Today more than I think any day every I realized just what sort of athletic wealth and appreciation for all things natural is contained in Boulder. Runners, Hikers, Climbers, Bikers - everyone seemed to be outside on this glorious day, whether on the streets or the trails. Even further, you can expect to greet everyone you pass with a "hello" and smile. I feel pretty privileged to live in such an amazing town.

5/18, Sunday - Kelso Ridge Sufferfest,  6:18, 3,100ft. 10.2 miles
First venture back into 14k territory since bailing on Quandary and here I am again dropping off a ridge heading back to the car without a summit (either one). Started off from the winter Gray's Peak trail-head with Andrea (who brought his stellar camera, so any picture that looks good is his) -  it adds 1,500ft and 3 miles which is just great. Our plan was to summit both Gray's and Torrey's peak by means of the Kelso ridge. Hiking up an iced over road is something I would not complain about if I didn't have to do again.
This abandoned cabin is right alongside the trail  (photo by Andrea)
So it started perhaps not perfectly, but as time progressed a wonderful sunrise slowly illuminated the surrounding ridge lines still very much draped in snow. We paused briefly at the summer trailhead to take in the surroundings.
Sunrise or maybe closer to sun has risen (photo by Andrea)
Sunrise (photo by Andrea)
Where did that glowing ball of fire come from?
Snow shoes weren't necessary until about a mile later when the icy crust finally gave way to the morning sun, though following ski tracks served for some time until then.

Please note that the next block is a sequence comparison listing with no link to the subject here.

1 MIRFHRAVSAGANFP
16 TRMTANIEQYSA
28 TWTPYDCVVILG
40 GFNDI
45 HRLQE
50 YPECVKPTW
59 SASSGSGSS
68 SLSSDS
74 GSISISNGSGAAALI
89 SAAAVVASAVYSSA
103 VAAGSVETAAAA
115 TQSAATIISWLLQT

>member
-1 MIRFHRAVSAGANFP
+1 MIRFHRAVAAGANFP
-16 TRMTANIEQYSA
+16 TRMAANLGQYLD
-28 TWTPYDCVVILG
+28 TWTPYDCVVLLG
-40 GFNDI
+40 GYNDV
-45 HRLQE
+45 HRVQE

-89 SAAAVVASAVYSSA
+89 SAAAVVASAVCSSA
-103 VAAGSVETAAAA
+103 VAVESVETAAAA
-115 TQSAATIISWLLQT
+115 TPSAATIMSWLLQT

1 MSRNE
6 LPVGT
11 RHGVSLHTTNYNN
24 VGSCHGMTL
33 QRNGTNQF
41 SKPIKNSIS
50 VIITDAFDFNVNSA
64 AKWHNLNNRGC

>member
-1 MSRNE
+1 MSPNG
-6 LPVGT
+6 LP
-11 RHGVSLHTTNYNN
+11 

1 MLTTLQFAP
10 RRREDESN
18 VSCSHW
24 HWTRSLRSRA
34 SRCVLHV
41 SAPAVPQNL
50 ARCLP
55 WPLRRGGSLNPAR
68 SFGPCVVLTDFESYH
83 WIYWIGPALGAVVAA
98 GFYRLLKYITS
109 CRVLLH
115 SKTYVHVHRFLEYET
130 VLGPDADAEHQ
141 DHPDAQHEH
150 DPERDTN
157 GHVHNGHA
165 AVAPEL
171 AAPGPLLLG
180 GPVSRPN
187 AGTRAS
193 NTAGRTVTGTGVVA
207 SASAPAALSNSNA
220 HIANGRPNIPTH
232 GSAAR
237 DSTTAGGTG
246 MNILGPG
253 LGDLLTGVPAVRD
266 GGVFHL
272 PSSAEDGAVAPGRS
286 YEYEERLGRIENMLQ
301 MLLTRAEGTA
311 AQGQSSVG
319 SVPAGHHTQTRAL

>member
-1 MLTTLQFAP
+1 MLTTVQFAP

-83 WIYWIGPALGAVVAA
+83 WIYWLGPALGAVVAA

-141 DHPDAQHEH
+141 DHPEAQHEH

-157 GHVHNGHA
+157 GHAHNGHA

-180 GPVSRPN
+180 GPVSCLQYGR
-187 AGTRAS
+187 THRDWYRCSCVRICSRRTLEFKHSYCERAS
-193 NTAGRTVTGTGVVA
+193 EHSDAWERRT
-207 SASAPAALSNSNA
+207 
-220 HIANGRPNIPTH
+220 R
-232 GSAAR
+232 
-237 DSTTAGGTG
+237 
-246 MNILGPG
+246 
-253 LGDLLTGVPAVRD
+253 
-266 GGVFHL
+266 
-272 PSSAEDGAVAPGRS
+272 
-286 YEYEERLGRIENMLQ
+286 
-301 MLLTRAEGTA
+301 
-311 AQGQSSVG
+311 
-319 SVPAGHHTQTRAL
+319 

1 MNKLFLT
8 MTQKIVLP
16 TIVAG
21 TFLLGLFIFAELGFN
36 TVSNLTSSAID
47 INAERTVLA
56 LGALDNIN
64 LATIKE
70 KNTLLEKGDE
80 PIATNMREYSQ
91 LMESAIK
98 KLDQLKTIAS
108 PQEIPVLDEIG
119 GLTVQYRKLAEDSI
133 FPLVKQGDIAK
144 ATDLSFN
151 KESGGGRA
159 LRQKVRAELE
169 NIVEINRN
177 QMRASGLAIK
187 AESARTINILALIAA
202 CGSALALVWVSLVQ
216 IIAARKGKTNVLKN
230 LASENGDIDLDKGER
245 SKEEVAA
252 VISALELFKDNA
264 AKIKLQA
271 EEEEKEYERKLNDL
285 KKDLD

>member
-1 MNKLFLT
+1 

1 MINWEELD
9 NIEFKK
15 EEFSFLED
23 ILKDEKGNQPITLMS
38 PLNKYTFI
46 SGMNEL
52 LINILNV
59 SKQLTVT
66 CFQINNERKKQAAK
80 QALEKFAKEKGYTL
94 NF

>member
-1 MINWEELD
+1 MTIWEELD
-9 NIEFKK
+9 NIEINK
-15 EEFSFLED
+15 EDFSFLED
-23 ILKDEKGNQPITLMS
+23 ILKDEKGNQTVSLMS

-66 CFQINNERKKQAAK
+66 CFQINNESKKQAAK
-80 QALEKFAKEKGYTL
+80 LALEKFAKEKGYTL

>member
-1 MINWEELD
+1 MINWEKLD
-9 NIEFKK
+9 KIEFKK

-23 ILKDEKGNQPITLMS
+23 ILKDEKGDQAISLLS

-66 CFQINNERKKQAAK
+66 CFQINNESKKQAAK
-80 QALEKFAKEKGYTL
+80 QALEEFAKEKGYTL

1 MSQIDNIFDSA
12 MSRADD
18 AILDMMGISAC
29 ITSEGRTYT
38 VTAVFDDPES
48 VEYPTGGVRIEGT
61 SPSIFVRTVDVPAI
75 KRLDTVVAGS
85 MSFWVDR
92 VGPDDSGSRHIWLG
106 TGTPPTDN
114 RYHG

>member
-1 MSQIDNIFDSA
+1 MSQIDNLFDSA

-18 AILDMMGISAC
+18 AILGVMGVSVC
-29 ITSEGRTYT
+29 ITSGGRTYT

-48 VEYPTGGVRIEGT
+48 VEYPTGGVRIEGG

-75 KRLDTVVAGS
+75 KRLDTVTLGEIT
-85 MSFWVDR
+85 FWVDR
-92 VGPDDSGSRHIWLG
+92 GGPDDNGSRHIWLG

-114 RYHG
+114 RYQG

Andrea appearing underdressed, though temperatures were around 50 all day
Reaching the Kelso Ridge turnoff, we made the decision to give it a shot. First obstacle was to ascend a short and steep snow field capped with a small  cornice. It proved to easier than it appeared as we hope the grim looking ridge would also be.
Working my way up (photo by Andrea)
We traversed across lose rock and wet snow until we reached a crux in which neither Andrea nor myself felt navigating in the horrendous conditions in stiff snow/hiking boots. After some deliberation we made the call to backtrack to the standard route and abandon the perilous/fun route.
Galloping in extreme places (photo by Andrea)
On the "easy" part feeling not too confident (photo by Andrea)
"I hate this, this is the worst, I want mommy" we said in unison after trying to find a route through slop city.
No regrets here, under the right circumstances this ridge would be great line, but today it was like walking up a water slide covered in sharp rocks while you can't breathe. At the top of the original snowfield from which we began our traverse, a careful descent was in order - or rather rocketing down on my bum, great fun. We re-joined the standard route already depleted and exhausted with still plenty of ground left to cover. How much vertical had I done already this week? Who cares, my legs feel like sacks of burnt peanut butter begging for mercy. Andrea didn't feel much better and views of the summit -  while as close as they ever got -  still appeared crushingly distant. At this point we made call number two to bail - shucks. We were still pretty happy with the experiences of the day and were satisfied enough to turn our backs on the pair of 14ers.